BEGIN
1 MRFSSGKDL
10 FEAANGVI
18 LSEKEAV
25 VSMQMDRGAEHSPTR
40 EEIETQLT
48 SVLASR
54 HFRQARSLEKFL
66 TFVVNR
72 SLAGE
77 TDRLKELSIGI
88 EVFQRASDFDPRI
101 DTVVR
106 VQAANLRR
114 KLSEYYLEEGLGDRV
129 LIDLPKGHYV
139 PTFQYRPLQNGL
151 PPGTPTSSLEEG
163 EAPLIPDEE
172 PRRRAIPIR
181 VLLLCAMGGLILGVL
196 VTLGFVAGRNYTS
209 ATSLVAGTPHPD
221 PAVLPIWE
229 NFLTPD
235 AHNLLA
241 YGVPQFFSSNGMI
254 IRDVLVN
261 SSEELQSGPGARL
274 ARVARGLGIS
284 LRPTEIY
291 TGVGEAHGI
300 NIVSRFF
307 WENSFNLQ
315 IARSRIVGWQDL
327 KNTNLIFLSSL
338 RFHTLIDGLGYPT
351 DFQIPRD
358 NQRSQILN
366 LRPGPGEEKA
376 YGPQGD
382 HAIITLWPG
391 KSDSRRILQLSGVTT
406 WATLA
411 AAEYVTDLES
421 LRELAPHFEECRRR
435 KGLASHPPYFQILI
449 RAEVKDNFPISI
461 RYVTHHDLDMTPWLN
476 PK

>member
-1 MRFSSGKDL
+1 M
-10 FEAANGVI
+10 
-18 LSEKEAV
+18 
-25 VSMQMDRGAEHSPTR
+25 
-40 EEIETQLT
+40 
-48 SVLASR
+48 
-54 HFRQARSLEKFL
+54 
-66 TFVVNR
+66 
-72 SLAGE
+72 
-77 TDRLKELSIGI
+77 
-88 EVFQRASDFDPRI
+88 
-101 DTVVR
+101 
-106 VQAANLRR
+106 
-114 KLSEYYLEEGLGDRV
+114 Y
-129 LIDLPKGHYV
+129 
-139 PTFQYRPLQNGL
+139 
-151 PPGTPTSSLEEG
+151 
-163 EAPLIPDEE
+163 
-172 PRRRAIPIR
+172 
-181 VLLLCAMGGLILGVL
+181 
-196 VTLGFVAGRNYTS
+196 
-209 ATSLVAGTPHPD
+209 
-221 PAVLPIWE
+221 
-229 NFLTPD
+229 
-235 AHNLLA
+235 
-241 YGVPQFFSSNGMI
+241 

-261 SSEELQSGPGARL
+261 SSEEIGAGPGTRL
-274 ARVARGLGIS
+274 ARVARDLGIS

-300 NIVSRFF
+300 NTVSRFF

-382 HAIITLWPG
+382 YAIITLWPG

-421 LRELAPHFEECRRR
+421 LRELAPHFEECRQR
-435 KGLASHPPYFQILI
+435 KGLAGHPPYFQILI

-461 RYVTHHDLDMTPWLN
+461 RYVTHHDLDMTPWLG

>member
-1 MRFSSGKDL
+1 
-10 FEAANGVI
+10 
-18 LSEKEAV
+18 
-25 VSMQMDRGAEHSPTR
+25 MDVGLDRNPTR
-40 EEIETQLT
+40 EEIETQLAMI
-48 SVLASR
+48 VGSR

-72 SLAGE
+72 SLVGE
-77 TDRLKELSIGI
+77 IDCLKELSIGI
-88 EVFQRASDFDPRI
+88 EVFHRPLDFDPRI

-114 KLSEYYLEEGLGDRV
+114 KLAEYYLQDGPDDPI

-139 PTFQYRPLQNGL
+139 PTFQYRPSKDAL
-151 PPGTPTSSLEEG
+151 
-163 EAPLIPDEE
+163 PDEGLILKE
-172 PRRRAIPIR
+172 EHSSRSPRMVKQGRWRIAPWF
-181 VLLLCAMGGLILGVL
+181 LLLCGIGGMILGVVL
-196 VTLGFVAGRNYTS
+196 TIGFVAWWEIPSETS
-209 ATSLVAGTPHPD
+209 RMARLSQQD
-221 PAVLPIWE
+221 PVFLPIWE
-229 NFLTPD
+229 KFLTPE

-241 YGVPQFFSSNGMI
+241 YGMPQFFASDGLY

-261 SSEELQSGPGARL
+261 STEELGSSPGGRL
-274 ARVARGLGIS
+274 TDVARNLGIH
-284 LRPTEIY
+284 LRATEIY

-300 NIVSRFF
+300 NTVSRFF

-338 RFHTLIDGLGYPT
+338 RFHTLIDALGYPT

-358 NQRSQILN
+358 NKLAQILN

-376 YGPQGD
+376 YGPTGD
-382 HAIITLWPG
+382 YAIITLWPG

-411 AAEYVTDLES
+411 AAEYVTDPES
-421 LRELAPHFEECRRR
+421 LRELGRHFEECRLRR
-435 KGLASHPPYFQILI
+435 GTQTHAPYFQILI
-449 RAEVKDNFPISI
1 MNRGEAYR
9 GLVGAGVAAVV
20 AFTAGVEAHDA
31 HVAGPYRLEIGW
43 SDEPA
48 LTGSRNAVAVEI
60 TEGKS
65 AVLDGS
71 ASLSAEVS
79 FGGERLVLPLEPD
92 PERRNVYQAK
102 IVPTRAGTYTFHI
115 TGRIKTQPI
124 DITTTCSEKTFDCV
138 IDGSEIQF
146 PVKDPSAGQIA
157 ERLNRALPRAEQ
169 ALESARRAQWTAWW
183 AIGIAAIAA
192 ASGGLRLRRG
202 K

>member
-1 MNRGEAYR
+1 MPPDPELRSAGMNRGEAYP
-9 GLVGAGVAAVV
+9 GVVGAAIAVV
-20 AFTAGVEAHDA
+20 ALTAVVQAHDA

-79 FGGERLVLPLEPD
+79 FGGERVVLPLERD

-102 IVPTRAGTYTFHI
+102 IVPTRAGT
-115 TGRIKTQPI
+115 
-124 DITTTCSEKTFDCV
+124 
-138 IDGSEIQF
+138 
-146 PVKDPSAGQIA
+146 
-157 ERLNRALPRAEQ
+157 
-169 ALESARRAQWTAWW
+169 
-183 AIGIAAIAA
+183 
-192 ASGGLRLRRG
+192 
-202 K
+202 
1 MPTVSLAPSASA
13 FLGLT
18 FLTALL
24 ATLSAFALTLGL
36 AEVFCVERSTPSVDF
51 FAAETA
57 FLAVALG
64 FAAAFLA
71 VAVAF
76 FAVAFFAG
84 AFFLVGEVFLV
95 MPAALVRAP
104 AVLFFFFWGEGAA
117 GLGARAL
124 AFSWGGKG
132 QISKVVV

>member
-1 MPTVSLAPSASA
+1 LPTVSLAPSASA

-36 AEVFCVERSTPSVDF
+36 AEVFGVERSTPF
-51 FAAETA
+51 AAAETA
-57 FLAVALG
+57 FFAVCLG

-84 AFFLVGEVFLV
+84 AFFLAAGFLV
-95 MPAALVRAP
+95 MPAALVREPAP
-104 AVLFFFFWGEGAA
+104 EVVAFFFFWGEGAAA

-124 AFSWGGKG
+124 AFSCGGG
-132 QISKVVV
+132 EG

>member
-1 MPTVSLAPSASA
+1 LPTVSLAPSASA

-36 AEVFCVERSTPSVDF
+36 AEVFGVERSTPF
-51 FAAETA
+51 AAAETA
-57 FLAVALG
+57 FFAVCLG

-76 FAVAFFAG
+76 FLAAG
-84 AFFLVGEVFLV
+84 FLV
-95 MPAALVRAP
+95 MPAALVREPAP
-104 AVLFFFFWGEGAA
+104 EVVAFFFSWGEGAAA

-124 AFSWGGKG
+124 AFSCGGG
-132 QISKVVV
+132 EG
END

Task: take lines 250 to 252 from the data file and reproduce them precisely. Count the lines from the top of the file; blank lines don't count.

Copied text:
-36 AEVFCVERSTPSVDF
+36 AEVFGVERSTPF
-51 FAAETA